Here are two takes on the issue:

As an institution, the Roman Catholic Church does not tell believers for whom or against whom they must vote, despite what some politicians, pundits, and pastors suggest. Rather, as the U.S. bishops write in Forming Consciences for Faithful Citizenship (2007), “the responsibility to make choices in political life rests with each individual in light of a properly formed conscience.” Certainly Catholics must seriously consider any candidate’s stance on “intrinsic evils” such as abortion, racism, and torture. Catholics may not vote for a candidate who supports an intrinsic evil “if the voter’s intent is to support that position.” Yet Catholics may choose a candidate who does not unequivocally condemn an intrinsic evil for other “truly grave moral reasons.” Catholics ought to choose the candidate who is least likely to promote intrinsic evils and the most likely to promote “other authentic human goods.” So the question becomes: Are there “grave moral reasons” that permit Catholics to vote for Obama, or any other candidate, despite his or her prochoice stance, or would such a vote be “intellectually careless or downright disingenuous,” as Carlin asserts?

In the U.S. political context, where no candidate perfectly mirrors Catholic teaching on issues such as abortion, war, stem-cell research, poverty, discrimination, gay marriage, and immigration, voting should be a difficult matter of conscience for Catholics. Forming Consciences for Faithful Citizenship argues that these issues “are not optional concerns which can be dismissed.” While John McCain’s voting record on antiabortion legislation may be more consistent than Obama’s with Catholic teaching, he supports federal funding for embryonic stem-cell research—an intrinsic evil that Catholic teaching unambiguously condemns. He supported and promises to continue a war that the members of the Roman curia and the U.S. bishops deemed unjust.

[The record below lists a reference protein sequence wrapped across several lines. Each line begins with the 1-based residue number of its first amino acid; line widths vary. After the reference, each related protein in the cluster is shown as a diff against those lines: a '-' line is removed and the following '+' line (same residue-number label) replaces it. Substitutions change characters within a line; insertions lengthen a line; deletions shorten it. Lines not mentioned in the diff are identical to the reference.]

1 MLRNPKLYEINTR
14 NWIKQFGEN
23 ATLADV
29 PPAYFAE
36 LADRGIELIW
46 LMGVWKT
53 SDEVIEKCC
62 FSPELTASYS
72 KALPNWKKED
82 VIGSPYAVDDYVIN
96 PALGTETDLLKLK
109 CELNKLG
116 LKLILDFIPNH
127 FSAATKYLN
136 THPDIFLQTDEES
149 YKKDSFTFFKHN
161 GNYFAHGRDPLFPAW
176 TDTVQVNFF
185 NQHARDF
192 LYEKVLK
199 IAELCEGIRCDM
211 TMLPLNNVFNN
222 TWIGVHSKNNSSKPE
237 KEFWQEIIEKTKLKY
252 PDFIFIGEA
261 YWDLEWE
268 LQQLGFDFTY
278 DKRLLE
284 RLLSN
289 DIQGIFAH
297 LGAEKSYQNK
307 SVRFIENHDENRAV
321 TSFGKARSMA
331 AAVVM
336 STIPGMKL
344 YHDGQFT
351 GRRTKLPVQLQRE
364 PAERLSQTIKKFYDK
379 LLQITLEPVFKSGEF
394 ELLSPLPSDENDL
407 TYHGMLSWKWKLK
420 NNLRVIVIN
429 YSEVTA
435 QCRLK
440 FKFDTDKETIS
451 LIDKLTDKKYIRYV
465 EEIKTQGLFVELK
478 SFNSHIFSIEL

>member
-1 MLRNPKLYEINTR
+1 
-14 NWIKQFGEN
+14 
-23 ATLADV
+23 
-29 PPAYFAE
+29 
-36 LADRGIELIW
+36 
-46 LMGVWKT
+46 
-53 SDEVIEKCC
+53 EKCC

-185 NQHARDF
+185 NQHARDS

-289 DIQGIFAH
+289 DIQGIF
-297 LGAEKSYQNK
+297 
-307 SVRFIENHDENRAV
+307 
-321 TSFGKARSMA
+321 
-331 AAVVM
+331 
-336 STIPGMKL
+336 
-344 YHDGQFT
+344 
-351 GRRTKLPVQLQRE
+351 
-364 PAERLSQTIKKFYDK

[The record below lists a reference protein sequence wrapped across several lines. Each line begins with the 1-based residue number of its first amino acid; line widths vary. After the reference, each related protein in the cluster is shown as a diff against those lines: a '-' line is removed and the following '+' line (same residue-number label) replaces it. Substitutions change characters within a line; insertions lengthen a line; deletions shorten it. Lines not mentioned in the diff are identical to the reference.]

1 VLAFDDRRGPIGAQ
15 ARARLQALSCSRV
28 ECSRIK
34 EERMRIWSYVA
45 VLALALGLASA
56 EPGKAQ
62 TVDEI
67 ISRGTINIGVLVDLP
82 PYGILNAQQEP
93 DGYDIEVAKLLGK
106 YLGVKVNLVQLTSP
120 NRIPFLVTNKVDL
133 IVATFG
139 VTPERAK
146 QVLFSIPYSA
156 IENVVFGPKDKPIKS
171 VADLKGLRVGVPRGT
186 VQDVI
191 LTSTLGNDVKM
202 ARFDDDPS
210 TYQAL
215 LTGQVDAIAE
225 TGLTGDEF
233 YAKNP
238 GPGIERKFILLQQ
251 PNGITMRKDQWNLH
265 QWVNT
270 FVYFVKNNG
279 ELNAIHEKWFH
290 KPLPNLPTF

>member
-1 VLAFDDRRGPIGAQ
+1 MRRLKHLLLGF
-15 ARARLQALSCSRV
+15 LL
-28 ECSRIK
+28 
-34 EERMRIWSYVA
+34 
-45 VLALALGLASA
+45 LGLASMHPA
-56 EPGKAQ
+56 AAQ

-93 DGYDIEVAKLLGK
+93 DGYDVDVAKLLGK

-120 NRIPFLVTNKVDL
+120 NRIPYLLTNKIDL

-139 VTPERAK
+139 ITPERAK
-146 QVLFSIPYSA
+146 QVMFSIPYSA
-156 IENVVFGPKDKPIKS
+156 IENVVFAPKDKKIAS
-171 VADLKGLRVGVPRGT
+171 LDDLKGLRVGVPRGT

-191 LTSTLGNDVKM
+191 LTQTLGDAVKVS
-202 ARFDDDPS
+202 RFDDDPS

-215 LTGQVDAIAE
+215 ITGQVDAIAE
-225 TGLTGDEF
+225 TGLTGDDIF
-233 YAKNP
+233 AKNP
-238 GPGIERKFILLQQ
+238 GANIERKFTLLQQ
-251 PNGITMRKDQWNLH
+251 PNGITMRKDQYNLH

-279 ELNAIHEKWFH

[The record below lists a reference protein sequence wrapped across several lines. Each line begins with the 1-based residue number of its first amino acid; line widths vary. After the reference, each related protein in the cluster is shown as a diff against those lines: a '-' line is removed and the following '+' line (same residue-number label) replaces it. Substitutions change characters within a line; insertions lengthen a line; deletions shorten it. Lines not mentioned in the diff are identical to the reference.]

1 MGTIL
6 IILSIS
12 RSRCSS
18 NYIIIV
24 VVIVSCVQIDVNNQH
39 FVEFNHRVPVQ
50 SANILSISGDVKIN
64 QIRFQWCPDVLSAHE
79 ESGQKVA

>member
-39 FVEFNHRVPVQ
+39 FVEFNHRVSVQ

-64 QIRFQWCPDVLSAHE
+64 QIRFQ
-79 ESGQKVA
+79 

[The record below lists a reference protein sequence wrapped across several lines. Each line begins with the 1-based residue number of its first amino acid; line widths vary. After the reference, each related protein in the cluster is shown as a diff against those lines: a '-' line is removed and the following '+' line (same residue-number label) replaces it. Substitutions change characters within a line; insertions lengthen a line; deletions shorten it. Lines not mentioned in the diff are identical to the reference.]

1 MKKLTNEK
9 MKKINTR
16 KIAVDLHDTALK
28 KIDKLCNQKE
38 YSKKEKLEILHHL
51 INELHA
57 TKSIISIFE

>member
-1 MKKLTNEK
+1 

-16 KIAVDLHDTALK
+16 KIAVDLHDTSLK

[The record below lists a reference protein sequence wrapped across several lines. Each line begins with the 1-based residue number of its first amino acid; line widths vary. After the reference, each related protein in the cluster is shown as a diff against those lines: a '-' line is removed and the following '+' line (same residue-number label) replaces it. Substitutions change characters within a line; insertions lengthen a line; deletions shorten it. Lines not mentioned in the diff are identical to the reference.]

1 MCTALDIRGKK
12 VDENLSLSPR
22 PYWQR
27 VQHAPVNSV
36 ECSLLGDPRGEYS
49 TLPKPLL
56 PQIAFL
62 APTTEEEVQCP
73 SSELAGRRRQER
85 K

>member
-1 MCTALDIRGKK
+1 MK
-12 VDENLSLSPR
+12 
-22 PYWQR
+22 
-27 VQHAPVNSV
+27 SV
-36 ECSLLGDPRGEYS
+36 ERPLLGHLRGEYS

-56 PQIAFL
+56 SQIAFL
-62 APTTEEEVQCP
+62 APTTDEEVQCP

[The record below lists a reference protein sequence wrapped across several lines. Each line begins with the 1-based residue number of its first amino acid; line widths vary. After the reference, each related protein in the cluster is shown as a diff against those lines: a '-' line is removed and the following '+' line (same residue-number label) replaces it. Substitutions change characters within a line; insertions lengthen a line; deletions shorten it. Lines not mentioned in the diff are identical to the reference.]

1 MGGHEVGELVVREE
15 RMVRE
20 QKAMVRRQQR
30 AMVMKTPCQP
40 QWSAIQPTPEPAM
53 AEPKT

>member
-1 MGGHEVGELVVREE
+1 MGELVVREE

Once again the bishops of the United States have provided important guidance through their statement on "Faithful Citizenship." This is especially important since Catholics often confront a dilemma in deciding how to vote: Can we support a candidate who may be attractive for many reasons but who supports abortion? Some partisan advocates have sought to excuse support for pro-abortion candidates through a complex balancing act. They claim that other issues are important enough to offset a candidate's support for abortion.

But the right to abortion mandated in the United States by the Supreme Court's "Roe v. Wade" decision is not just another political issue; it is in reality a legal regime that has resulted in more than 40 million deaths. Imagine for a moment the largest 25 cities in the United States and Canada suddenly empty of people. This is what the loss of 40 million human beings would look like. In fact, 40 million is greater than the entire population of Canada.

What political issue could possibly outweigh this human devastation? the answer, of course, is that there is none. Abortion is different. Abortion is the killing of the innocent on a massive scale.
From "Columbia" magazine October 2008 - a publication of the Knights of Columbus.